This weekend I started reading On Photography by Susan Sontag, and her ideas allowed me to view the experience of seeing those photographs in a different light. Sontag claims that “[p]hotographs furnish evidence” (5), and I certainly found that to be the case regarding my learning about the Coolies.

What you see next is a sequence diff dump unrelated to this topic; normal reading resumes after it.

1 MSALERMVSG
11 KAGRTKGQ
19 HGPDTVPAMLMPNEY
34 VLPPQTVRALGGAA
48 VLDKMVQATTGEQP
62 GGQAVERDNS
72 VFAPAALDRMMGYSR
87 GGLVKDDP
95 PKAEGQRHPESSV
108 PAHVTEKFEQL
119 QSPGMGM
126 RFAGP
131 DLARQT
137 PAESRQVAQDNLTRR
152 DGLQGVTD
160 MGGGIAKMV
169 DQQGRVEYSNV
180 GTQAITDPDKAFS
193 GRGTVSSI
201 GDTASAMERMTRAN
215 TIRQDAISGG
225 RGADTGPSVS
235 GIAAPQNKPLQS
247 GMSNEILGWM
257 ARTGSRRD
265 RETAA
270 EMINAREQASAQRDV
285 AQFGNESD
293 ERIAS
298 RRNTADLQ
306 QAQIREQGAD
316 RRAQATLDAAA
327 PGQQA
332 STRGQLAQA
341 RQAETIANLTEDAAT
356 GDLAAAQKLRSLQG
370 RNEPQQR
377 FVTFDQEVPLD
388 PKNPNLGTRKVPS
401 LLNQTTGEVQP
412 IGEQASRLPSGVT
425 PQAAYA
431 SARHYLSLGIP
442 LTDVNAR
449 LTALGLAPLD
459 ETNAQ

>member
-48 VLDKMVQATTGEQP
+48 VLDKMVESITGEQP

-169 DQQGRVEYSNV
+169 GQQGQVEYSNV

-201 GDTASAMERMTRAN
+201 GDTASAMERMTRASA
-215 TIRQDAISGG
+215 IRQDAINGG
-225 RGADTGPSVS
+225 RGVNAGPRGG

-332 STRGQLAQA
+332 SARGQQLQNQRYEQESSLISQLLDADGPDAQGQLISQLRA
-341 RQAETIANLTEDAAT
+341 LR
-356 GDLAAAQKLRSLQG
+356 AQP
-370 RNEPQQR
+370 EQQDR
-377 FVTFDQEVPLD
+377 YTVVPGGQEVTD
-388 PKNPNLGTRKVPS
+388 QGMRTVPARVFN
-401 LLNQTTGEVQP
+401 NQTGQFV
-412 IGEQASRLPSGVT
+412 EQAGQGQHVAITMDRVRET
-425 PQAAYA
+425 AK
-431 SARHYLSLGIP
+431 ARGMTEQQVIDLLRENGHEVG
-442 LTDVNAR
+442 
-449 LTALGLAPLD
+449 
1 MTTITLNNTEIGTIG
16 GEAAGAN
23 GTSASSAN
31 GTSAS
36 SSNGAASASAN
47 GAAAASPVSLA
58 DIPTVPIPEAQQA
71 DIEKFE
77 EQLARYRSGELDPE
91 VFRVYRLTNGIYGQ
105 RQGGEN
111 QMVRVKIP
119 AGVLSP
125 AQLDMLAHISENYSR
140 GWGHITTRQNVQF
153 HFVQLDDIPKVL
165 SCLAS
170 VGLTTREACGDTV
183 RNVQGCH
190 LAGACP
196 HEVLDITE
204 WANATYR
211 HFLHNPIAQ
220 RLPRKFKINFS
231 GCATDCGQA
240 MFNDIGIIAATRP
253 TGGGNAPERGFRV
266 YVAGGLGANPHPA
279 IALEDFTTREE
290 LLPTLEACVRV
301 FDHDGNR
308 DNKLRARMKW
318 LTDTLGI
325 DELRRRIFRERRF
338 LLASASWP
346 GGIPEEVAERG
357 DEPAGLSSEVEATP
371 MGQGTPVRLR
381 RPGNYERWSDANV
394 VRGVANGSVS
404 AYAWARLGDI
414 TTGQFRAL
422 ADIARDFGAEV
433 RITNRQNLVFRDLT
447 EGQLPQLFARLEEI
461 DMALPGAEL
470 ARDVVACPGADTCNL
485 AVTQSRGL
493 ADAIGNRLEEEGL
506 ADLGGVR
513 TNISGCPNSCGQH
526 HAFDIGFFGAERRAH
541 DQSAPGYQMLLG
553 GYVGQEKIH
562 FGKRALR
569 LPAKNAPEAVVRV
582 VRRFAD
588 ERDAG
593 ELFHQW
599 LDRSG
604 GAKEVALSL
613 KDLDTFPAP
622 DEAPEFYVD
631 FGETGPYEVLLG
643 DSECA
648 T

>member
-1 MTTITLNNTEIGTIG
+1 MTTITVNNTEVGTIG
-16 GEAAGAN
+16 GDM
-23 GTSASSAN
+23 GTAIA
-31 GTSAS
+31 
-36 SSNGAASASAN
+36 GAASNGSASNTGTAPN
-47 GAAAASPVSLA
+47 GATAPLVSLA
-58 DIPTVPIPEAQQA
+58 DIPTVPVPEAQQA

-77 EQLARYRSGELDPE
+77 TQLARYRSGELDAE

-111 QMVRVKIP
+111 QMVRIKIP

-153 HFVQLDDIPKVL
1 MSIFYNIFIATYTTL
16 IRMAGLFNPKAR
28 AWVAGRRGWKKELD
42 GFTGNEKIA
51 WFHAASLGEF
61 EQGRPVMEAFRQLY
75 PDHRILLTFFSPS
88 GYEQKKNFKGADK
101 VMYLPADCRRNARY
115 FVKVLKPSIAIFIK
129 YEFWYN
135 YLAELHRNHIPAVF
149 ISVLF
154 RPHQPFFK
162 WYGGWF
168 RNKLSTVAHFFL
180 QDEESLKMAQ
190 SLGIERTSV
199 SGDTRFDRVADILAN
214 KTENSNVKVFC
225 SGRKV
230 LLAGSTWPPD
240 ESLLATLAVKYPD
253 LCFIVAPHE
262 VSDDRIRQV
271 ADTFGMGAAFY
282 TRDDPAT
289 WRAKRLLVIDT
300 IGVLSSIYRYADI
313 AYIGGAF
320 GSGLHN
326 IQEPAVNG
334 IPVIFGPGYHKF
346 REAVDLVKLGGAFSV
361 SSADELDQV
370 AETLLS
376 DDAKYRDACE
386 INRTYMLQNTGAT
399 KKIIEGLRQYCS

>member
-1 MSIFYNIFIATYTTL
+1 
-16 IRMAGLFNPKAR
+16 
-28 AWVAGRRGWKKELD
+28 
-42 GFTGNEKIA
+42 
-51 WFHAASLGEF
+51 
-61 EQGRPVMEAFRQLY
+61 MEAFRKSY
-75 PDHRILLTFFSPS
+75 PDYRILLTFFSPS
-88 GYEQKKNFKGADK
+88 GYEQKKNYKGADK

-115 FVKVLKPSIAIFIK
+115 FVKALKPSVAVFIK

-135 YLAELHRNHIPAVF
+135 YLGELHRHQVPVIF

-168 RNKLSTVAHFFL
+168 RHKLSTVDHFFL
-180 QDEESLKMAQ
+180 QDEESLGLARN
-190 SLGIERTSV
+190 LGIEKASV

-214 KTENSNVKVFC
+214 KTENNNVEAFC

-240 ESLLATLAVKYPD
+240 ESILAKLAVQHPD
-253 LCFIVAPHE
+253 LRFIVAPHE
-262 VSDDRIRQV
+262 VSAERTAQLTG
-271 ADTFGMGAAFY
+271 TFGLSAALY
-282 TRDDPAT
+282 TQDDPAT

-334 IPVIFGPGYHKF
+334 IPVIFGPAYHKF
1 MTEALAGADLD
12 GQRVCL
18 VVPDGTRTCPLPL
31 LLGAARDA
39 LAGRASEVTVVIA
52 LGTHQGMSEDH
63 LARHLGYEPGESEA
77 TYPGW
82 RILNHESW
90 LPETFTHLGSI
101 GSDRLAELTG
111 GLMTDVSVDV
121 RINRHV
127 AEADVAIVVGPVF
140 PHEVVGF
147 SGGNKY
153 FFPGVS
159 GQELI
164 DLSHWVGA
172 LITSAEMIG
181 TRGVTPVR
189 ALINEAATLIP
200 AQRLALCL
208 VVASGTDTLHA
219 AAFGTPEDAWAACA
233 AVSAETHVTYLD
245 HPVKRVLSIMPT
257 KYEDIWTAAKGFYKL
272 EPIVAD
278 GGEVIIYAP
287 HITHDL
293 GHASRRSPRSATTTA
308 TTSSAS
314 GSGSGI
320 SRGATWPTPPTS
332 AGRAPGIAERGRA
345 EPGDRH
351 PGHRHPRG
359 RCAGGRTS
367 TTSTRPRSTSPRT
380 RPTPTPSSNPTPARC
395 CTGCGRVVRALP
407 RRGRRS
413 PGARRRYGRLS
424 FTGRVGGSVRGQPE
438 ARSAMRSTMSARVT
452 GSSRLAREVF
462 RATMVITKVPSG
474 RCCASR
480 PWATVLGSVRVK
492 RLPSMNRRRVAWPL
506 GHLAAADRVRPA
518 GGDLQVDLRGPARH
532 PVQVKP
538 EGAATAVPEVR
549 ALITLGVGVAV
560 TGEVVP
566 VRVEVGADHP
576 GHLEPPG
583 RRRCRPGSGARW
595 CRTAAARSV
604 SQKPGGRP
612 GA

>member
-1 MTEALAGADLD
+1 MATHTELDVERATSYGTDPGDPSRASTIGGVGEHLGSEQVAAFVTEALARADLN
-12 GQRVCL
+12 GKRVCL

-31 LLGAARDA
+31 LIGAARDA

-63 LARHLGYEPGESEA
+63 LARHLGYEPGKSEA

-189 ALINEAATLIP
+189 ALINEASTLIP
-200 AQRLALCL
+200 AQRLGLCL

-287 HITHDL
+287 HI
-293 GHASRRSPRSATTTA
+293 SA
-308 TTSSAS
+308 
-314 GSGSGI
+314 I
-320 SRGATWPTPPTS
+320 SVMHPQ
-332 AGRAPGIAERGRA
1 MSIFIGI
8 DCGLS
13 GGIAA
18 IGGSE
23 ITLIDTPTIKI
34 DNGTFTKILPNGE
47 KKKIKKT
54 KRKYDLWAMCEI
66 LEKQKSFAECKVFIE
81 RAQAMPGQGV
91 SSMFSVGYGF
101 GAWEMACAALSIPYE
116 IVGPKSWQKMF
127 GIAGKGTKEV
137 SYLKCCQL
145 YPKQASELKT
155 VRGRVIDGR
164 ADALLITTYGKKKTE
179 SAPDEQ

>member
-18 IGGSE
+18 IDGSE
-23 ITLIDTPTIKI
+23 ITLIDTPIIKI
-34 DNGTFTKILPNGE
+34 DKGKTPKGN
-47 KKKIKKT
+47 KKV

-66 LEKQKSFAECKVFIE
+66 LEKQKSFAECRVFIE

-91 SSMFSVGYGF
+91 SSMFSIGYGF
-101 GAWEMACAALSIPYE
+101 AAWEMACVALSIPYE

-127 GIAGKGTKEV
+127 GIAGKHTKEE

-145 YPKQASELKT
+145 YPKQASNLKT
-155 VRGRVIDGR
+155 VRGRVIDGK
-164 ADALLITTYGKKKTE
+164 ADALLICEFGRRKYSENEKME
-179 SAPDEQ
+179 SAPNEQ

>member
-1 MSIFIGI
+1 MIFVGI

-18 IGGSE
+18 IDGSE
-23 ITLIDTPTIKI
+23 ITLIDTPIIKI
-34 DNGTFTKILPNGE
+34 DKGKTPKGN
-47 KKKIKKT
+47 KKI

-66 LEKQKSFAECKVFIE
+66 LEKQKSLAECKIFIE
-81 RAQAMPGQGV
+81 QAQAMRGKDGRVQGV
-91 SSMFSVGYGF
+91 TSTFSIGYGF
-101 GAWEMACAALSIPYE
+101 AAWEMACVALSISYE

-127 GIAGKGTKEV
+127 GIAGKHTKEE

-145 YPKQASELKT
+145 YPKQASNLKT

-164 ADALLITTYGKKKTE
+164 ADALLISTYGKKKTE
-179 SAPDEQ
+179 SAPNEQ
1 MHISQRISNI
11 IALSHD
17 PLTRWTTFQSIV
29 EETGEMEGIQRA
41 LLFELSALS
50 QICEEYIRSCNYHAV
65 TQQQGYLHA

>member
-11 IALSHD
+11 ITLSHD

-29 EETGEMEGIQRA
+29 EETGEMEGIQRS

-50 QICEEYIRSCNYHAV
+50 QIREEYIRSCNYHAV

A Brighter Sun by Samuel Selvon really struck me in the way the U.S. and the Whites not only have influenced other countries but the minds of the individuals living in these countries, as seen through Tiger in the novel. After getting married at the tender age of 16 and starting his own family, Tiger, initially finds himself trying to replicate the ‘Indian model’ of living in a small village in Trinidad. However, as time progresses, Tiger learns how to read and desires to become more educated while the town he lives in starts to change, particularly by the infiltration of the Americans. As the Americans decide to build a road across the village, Tiger gets excited with the idea of working for the Americans and this opportunity gets him thinking of new ideas particularly the idea of improving his life in all ways and living better. Although this is a positive thing, this infatuation for the new really puts him in a bad position with his wife, who feels that he has become preoccupied with things that have put her and the family second. This juxtaposition is interesting, because it shows the power that the actions of the Americans had on culture and on a society who was not necessarily ready for change or even wanting change. The old traditional way of living means retention of culture, while the new means challenging these values, or getting rid of them completely.